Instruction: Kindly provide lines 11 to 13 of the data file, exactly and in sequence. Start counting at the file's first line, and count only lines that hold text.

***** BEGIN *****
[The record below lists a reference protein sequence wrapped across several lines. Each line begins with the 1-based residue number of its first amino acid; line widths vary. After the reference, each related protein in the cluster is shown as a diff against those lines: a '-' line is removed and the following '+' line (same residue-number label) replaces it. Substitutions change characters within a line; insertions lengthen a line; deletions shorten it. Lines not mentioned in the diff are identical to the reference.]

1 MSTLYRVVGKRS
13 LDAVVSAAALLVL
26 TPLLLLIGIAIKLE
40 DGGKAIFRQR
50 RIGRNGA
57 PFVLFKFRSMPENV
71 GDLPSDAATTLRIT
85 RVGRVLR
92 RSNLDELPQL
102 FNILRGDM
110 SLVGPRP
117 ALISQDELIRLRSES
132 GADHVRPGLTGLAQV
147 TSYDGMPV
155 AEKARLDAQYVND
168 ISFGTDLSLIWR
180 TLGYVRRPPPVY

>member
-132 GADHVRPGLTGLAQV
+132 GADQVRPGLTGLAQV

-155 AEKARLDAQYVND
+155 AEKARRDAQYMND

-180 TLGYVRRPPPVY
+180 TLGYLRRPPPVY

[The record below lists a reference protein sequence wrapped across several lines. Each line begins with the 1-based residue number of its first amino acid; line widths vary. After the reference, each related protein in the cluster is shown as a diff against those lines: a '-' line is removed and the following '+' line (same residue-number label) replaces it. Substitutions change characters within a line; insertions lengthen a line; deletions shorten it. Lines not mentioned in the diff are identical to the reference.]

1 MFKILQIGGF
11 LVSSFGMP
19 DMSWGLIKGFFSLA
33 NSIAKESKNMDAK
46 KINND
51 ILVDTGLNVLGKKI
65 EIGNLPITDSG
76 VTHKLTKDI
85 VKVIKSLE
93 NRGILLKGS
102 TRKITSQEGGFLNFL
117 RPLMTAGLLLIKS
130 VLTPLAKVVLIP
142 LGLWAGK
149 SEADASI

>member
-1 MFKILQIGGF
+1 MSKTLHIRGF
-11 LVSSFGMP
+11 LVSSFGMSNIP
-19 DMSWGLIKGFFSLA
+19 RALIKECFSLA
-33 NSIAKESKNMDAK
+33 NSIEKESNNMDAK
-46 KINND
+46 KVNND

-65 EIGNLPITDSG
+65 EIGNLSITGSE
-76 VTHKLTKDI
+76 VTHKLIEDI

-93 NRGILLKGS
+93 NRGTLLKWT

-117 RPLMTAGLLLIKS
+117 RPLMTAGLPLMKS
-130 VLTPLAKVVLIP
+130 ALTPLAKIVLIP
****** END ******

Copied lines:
102 FNILRGDM
110 SLVGPRP
117 ALISQDELIRLRSES